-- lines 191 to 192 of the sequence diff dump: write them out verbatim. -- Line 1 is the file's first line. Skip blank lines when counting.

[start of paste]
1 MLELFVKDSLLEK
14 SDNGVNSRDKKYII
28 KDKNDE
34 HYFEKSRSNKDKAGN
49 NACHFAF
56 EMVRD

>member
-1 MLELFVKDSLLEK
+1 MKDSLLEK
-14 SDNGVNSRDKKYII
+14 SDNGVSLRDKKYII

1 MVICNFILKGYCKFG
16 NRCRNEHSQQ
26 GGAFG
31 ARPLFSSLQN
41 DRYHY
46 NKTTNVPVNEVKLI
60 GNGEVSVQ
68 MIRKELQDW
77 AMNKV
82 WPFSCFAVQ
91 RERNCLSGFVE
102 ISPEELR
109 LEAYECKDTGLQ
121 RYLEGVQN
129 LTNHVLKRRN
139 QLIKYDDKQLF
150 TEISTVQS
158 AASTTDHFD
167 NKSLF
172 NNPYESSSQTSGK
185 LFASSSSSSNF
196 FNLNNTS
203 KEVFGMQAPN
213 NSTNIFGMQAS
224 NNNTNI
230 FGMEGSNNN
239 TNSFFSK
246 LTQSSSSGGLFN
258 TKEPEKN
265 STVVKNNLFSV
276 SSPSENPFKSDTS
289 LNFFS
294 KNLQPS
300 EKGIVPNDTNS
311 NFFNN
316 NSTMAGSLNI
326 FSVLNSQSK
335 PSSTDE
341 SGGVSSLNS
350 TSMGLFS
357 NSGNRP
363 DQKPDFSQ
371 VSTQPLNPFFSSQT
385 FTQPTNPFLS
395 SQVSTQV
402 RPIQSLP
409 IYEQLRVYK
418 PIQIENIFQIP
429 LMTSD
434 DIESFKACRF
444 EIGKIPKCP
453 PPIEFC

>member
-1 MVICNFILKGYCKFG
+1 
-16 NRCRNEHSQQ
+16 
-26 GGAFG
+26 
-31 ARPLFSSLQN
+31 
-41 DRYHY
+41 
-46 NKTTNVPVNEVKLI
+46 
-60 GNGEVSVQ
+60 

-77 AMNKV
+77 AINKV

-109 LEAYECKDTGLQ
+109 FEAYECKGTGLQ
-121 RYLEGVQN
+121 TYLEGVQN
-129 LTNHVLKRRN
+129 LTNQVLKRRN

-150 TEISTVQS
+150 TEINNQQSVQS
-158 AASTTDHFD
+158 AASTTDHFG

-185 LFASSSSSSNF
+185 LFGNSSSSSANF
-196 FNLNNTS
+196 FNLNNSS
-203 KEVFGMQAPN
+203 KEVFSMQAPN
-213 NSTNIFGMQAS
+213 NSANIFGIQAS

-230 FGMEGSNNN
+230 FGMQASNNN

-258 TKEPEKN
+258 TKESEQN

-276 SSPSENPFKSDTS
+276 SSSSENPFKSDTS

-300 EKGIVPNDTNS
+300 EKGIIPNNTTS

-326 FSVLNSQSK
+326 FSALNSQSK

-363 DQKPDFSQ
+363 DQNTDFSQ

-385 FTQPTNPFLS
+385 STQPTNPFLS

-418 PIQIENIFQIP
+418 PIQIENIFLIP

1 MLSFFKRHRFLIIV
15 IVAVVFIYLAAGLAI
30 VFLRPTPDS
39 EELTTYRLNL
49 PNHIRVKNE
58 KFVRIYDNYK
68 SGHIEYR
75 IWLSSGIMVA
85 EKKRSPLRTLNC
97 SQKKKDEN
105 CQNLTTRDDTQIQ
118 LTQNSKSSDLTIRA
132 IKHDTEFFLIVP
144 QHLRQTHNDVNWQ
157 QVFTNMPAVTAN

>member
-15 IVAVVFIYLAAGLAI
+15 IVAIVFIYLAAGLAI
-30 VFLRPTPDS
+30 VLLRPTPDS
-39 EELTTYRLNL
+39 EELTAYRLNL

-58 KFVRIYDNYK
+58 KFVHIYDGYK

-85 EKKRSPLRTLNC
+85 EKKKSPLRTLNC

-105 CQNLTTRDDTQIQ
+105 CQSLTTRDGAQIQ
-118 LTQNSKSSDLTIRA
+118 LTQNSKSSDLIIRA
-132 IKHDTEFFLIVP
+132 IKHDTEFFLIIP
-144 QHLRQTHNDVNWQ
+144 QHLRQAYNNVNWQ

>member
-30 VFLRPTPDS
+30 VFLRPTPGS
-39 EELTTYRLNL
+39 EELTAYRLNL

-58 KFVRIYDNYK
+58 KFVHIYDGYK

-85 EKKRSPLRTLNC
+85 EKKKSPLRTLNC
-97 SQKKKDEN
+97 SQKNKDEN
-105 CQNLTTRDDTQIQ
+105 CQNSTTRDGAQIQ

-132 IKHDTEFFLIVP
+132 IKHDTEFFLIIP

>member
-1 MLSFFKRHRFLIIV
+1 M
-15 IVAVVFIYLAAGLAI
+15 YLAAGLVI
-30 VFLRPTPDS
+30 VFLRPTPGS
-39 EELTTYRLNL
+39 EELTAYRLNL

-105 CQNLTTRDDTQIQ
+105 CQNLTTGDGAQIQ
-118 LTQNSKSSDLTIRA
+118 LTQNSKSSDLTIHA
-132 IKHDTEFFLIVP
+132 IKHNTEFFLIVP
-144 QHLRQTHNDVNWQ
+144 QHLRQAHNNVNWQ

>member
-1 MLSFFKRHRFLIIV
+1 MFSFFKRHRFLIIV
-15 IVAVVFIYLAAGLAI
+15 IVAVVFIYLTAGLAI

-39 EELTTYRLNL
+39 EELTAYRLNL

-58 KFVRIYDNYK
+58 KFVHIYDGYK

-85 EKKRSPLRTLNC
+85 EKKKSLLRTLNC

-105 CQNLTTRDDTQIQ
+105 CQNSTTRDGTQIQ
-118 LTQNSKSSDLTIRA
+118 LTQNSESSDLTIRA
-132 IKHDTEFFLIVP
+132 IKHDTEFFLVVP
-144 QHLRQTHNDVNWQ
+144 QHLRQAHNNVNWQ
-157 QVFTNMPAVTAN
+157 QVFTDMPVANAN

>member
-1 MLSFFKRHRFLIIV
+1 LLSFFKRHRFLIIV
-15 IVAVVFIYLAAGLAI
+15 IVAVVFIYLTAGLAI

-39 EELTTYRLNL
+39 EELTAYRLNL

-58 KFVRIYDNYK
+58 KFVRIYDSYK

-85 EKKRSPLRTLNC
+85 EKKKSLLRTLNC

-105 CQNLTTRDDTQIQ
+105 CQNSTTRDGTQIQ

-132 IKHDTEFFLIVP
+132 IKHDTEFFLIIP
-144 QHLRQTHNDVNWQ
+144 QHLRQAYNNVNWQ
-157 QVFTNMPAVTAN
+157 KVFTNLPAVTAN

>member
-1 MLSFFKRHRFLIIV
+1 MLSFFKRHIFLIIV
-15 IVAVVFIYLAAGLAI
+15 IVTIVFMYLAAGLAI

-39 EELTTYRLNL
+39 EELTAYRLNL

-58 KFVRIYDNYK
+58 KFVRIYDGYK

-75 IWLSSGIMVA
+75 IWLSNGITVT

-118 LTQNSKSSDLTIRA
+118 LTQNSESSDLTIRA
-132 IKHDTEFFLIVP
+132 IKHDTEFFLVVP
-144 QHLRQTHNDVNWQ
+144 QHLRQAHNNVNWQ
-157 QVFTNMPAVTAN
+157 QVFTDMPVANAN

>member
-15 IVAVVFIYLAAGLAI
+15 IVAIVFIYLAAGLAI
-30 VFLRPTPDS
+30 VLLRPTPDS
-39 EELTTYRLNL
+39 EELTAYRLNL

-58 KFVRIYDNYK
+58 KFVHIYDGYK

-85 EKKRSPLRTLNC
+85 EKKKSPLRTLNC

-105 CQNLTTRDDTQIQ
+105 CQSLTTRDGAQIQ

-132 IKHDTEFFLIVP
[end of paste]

+85 EKKKSLLRTLNC

-105 CQNLTTRDDTQIQ